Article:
Heartbreaking TikTok's made by Ma'Khia Bryant are being shared all over social media, as people try to make sense of her death...

The videos have immortalized Bryant as a happy and carefree teenage girl.

Something that is rarely done.

Experts and psychologists say that these videos can help make meaning out of collective trauma...

Getty

Although they can also be retraumatizing for some.

On April 20, the day Bryant died, one of her TikToks started going viral on Twitter.

She was shot by a police officer the same day cop Derek Chauvin was charged with the murder of George Floyd.

Bryant's hair care routine was viewed over a million times that day...

Other TikToks showed her dancing and being care free.

Strangers said they were "gutted" to watch her videos after hearing about her death...

Getty

"She looks so innocent and wonderful. This shit is really tearing up my heart," one user wrote. "She reminds me of my best friend growing up," another said.

Being able to watch clips of someone's life after their death is a discomforting paradigm for everyone...

Getty

Social media experts and trauma psychologists say that this can help humanize victims of police brutality.

"For strangers, these [TikToks] serve primarily to humanize her — to remind ourselves and others that a real person was killed, not someone who can be boiled down to a statistic or a line item in a police report. And not only a real person, but a child," said Michael Poulin, an associate professor of psychology at the University at Buffalo.

"Finding a sense of meaning or purpose can help people manage the impact of potentially traumatic events. To the extent that joining Ma'Khia's killing to the cause of anti-racism and police reform functions that way for people, it is potentially helpful on a psychological level."

These videos can also be a "call to action" to create an anti-racism discourse.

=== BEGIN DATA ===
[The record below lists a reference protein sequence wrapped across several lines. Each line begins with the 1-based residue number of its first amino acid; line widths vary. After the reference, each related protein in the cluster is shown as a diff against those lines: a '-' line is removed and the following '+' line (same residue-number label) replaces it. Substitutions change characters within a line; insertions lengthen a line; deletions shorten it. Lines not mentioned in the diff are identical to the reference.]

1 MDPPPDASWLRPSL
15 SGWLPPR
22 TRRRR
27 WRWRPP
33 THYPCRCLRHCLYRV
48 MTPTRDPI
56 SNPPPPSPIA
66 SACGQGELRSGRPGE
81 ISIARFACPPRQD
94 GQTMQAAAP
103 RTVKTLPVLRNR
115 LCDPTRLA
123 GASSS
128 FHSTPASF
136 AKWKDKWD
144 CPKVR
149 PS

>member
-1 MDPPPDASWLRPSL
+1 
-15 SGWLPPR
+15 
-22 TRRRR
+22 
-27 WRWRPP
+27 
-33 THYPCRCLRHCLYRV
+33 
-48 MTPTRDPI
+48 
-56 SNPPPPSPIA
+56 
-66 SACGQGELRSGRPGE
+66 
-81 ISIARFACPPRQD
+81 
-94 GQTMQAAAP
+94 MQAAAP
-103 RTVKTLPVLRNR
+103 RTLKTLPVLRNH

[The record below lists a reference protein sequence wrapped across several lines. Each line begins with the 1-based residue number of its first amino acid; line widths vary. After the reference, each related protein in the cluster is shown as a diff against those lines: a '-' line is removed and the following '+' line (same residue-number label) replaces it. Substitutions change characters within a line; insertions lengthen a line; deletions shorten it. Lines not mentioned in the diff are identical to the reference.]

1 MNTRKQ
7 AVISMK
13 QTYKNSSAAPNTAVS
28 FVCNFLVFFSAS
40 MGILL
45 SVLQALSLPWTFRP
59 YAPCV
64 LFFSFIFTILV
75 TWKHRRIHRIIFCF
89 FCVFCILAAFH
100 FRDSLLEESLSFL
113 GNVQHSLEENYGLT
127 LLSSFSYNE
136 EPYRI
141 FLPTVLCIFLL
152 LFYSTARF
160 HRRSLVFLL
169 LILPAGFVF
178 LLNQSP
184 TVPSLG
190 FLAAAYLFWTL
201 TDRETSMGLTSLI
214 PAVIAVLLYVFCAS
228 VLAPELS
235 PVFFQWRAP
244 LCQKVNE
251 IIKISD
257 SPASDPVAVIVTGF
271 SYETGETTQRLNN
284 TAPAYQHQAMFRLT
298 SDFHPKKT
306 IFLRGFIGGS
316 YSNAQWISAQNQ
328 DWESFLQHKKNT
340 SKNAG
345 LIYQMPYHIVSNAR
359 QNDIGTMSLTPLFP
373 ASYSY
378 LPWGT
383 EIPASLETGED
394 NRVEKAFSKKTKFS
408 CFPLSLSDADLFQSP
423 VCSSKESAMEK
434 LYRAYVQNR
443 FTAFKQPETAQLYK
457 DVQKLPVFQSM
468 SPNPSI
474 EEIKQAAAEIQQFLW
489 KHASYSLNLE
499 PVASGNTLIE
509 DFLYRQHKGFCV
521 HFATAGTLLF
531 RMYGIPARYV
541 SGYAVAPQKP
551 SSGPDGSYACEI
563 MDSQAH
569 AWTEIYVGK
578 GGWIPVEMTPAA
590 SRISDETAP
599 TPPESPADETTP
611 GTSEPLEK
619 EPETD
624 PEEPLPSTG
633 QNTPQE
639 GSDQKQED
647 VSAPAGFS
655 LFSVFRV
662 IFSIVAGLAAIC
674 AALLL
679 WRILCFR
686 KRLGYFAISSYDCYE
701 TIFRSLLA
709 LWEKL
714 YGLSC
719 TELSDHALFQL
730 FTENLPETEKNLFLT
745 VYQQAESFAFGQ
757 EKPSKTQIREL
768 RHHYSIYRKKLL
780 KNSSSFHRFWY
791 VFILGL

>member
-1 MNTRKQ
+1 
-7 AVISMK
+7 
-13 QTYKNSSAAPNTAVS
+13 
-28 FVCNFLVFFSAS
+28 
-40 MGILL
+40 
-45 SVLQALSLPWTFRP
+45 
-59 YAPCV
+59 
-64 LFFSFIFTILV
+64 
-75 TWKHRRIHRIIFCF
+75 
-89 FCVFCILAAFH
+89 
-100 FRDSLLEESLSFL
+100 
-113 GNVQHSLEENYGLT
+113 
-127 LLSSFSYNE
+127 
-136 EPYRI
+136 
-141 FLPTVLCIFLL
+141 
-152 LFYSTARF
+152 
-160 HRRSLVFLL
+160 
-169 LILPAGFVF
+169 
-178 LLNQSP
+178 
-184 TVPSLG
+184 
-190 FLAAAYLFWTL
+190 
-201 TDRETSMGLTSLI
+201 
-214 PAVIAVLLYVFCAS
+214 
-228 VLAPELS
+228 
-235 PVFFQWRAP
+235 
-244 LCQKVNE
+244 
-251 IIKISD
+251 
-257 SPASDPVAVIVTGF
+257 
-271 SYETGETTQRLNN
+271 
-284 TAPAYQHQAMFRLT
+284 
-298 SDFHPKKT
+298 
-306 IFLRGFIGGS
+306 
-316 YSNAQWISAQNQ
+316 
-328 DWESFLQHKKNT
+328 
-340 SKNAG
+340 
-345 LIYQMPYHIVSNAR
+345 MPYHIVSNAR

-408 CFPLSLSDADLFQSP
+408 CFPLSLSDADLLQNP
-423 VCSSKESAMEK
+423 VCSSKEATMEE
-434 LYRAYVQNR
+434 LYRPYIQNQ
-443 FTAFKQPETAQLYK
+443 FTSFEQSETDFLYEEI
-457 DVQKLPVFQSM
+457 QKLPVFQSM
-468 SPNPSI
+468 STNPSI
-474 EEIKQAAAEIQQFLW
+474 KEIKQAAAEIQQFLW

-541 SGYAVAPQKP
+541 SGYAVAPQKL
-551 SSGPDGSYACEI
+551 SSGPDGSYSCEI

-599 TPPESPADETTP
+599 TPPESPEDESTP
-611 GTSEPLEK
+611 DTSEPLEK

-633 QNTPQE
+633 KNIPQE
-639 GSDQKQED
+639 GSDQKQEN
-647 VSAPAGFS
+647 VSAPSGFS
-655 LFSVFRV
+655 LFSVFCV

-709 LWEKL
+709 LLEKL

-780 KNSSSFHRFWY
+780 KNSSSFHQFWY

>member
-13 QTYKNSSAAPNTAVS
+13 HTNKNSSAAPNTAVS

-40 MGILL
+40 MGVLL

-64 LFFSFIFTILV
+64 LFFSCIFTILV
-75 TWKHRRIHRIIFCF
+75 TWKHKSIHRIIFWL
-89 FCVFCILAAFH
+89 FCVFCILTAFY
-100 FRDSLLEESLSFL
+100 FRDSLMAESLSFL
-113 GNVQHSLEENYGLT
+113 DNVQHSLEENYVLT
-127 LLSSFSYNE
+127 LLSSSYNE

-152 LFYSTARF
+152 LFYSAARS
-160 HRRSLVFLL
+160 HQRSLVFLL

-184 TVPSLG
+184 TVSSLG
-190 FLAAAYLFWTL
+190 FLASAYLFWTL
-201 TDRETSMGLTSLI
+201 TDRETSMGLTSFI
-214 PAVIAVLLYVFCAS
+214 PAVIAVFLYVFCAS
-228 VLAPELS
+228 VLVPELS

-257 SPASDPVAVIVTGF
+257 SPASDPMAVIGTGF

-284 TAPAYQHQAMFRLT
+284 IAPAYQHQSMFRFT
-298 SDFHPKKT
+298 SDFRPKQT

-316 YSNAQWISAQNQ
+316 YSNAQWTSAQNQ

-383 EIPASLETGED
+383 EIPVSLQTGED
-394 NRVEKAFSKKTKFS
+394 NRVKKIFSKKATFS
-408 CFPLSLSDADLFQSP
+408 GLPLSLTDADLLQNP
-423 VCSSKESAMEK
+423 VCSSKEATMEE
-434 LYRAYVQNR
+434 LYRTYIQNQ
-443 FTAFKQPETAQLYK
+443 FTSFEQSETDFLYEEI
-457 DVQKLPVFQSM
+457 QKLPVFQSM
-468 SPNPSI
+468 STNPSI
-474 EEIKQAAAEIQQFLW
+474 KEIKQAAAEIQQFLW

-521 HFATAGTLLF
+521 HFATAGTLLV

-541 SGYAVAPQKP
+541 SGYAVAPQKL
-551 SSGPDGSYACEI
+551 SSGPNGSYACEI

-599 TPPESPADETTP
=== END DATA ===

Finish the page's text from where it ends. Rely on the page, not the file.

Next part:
Munmun De Choudhury, an associate professor at Georgia Tech who's conducted and published research on post-traumatic stress and social media, said that sharing past videos of those who have died has become common these days.

However, she was struck by the videos of Bryant last week...

"What stood out to me is the young age of the person who died. She had a whole life and she did not have a chance to live it," De Choudhury said about Bryant's viral TikTok. "This particular video — and I'm not a TikTok user — but what stood out is she was [a] normal girl. She was like any girl of that age, sharing a hairstyle, she was having fun, she was enjoying herself, she was enjoying her hair.

"The mundanity of [that TikTok] is what the message is here: People killed every day by the police, these are individuals in the Black community, they are normal human beings ... they want to go about their own business, but clearly they see that their interactions with law enforcement is not the same as everybody else."

De Choudhury added that there is an important message these videos can share...

"The video is valuable because it tells us it's happening to normal people," she said. "These videos can be a way to communicate to people who are not Black, to make them realize that it could have been you. The only reason it happened to her is probably because she's Black."

People all over social media shared how watching Bryant's TikToks have reminded them of their own family members...

Experts have urged people to be mindful of how much of the content they watch and post...

Getty

De Choudhury said that sharing her TikToks can be a powerful tool for social justice, but can be painful for those who knew her.

"For her family members, we don't know how they are feeling. It can be a difficult time for them," she said.

"Social media is such a powerful tool for accountability. At the same time, so much attention and so much limelight at a time when the family is mourning can be so difficult to balance."

She added that some choose to grieve in different ways...

That these immortalized videos can force us to face difficult feelings over and over.

"Reminders of a loved one who was lost can be unsettling — clinicians are familiar with 'anniversary' effects, in which birthdays or death anniversaries can be especially painful," he said.

"In the short term, social media reminders may be distressing, serving as painful reminders."

Alison Holman, a professor in nursing and psychological science at the University of California in Irvine, said Bryant's TikToks show the "burden many members of the Black community carry" in this country about racialized police violence."

"The burden many people in the Black community carry goes far beyond this one incident ... That's the shame of this society, that we've allowed this to persist, We can't bring it upon ourselves to stop this from happening, and that's a shame. It's a huge stain on America. That we can't see how damaging this constant drumbeat of Black people being killed by police is."